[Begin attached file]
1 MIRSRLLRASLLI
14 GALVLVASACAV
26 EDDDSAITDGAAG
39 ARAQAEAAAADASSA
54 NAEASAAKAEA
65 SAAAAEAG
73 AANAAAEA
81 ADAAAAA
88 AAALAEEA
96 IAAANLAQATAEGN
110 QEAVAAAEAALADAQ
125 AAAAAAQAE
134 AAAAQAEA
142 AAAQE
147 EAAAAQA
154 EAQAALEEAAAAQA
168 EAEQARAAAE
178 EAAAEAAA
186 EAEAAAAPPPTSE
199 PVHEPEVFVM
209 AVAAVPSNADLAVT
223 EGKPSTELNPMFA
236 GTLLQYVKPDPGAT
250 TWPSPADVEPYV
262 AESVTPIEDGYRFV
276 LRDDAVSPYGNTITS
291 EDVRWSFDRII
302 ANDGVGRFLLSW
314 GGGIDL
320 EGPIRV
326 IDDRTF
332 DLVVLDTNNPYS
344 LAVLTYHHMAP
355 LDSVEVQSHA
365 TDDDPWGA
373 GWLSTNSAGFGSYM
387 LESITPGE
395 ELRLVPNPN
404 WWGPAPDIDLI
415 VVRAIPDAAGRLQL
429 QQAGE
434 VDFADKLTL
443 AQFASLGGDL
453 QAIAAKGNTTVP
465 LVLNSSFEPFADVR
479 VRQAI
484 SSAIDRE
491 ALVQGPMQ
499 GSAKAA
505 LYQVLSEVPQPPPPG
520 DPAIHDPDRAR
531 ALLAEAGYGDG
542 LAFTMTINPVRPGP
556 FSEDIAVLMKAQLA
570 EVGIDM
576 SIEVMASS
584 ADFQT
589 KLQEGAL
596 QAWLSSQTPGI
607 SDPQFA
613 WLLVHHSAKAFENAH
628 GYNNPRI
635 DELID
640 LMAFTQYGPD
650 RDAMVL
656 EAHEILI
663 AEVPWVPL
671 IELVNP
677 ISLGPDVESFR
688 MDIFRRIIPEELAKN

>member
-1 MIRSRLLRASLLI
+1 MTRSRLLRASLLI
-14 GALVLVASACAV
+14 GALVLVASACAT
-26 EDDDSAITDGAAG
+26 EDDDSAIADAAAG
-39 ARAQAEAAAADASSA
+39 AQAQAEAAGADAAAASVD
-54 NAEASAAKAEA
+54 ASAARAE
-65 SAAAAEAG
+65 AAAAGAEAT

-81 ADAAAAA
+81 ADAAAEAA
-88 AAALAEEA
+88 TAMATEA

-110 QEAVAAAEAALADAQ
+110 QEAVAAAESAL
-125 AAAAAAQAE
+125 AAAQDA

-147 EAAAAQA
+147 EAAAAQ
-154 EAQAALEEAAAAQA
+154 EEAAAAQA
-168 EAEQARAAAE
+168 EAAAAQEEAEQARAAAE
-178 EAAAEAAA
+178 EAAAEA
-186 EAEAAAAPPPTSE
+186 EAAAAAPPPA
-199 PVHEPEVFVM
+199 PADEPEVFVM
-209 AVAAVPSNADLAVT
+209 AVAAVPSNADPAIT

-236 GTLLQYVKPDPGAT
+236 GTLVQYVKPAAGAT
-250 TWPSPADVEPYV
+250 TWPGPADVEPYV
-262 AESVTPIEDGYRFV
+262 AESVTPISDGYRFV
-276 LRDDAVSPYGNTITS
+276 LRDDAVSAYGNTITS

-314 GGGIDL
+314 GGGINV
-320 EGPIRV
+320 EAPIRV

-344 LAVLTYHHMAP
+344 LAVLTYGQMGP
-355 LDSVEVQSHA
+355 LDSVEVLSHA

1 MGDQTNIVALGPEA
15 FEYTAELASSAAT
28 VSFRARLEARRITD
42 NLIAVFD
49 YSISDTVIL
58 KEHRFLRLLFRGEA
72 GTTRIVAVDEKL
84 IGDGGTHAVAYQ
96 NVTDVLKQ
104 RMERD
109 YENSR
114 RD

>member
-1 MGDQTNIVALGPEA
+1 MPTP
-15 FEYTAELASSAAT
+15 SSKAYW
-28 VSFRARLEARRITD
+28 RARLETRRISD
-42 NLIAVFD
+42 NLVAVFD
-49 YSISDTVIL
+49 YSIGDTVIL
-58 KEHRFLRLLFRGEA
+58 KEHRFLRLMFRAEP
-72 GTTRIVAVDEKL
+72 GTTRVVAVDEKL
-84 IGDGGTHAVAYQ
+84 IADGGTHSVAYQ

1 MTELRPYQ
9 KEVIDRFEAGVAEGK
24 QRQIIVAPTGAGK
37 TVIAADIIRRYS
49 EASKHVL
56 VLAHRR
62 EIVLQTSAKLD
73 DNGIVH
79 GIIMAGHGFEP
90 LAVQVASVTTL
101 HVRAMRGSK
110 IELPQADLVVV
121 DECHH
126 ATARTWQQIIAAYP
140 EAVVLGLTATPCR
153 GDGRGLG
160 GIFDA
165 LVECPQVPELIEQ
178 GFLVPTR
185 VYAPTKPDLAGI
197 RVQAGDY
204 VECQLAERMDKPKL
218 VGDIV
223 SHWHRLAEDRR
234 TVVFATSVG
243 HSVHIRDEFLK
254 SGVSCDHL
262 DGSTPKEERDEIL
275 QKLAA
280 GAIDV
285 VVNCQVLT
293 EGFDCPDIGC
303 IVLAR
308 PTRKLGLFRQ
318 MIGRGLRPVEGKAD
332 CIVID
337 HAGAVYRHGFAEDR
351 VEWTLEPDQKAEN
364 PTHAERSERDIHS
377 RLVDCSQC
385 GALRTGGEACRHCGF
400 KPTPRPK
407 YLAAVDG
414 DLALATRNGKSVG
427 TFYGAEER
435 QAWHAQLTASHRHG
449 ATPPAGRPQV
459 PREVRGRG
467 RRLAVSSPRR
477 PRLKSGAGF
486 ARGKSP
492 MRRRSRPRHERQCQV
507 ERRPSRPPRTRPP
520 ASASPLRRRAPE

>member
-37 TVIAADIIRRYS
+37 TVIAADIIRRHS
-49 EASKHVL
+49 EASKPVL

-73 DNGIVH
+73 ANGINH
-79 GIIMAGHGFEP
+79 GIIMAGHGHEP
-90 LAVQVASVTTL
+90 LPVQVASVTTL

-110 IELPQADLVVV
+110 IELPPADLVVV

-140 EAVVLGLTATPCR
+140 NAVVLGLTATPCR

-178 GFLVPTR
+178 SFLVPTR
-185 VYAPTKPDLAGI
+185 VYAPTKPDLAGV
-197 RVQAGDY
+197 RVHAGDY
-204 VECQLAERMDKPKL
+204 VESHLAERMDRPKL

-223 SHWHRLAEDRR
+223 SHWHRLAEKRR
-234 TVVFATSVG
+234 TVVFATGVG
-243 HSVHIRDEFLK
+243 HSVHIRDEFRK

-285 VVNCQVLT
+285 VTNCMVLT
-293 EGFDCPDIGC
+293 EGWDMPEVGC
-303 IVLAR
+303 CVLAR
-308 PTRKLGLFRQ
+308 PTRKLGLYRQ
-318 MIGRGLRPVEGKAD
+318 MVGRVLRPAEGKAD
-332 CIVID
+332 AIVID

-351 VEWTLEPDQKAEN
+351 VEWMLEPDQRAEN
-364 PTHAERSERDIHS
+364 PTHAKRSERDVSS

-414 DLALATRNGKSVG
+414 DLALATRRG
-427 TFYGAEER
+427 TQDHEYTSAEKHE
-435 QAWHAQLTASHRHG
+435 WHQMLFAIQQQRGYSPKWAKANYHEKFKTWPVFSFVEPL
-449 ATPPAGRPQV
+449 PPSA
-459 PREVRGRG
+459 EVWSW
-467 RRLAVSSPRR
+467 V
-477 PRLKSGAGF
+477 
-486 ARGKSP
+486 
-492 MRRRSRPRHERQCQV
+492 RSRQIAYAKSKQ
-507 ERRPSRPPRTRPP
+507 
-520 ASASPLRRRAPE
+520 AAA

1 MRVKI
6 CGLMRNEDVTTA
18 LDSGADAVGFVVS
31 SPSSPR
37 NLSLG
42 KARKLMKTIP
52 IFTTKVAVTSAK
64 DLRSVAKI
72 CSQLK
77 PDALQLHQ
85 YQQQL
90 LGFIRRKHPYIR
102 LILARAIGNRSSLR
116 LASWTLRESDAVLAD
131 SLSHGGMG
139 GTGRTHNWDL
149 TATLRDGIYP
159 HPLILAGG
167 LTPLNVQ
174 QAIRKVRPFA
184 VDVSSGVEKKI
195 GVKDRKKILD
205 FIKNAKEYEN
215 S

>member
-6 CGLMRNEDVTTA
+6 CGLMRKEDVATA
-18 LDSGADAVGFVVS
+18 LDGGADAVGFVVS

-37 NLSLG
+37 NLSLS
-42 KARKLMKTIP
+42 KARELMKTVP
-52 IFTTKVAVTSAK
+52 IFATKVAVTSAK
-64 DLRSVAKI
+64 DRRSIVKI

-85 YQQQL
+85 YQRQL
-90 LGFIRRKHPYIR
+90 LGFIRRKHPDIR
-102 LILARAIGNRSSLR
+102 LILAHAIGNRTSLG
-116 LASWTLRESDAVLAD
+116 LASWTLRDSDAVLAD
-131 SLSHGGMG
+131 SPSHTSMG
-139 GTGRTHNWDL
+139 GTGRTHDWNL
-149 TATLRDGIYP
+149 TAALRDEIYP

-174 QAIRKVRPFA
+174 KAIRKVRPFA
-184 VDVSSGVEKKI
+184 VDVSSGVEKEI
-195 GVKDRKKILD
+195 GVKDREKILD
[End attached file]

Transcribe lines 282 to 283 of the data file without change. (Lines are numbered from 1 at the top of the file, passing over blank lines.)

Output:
85 YQQQL
90 LGFIRRKHPYIR